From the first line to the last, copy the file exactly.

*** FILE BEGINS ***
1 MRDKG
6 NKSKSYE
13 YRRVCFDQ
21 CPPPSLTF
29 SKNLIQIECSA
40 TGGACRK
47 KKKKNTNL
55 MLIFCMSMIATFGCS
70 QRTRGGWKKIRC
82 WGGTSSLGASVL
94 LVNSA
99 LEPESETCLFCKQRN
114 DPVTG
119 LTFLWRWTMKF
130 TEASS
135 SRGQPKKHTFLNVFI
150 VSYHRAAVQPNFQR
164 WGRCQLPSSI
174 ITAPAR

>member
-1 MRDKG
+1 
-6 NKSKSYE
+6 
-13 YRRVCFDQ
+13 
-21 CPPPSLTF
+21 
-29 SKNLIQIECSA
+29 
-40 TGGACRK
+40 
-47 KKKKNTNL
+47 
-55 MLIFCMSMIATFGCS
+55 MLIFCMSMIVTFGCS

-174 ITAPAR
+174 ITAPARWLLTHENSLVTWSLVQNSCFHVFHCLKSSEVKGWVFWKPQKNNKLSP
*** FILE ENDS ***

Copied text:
1 MRDKG
6 NKSKSYE
13 YRRVCFDQ
21 CPPPSLTF
29 SKNLIQIECSA
40 TGGACRK
47 KKKKNTNL
55 MLIFCMSMIATFGCS
70 QRTRGGWKKIRC
82 WGGTSSLGASVL
94 LVNSA
99 LEPESETCLFCKQRN
114 DPVTG
119 LTFLWRWTMKF
130 TEASS
135 SRGQPKKHTFLNVFI
150 VSYHRAAVQPNFQR
164 WGRCQLPSSI
174 ITAPAR

>member
-1 MRDKG
+1 
-6 NKSKSYE
+6 
-13 YRRVCFDQ
+13 
-21 CPPPSLTF
+21 
-29 SKNLIQIECSA
+29 
-40 TGGACRK
+40 
-47 KKKKNTNL
+47 
-55 MLIFCMSMIATFGCS
+55 MLIFCMSMIVTFGCS

-174 ITAPAR
+174 ITAPARWLLTHENSLVTWSLVQNSCFHVFHCLKSSEVKGWVFWKPQKNNKLSP